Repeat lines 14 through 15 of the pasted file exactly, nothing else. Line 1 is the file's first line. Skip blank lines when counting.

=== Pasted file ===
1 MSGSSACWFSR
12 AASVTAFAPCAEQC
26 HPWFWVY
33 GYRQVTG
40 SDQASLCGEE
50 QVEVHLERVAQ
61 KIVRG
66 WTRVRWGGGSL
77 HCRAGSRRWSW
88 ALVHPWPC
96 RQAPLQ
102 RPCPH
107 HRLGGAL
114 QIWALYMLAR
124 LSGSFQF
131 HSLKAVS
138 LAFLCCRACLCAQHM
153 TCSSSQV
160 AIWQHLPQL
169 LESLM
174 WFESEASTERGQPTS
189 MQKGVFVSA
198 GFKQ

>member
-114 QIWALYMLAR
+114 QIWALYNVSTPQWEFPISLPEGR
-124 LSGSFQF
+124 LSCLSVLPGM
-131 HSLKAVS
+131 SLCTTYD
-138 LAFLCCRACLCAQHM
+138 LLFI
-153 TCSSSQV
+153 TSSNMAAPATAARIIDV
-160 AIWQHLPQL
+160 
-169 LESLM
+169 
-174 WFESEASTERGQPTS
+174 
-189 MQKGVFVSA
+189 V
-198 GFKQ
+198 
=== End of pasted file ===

114 QIWALYMLAR
124 LSGSFQF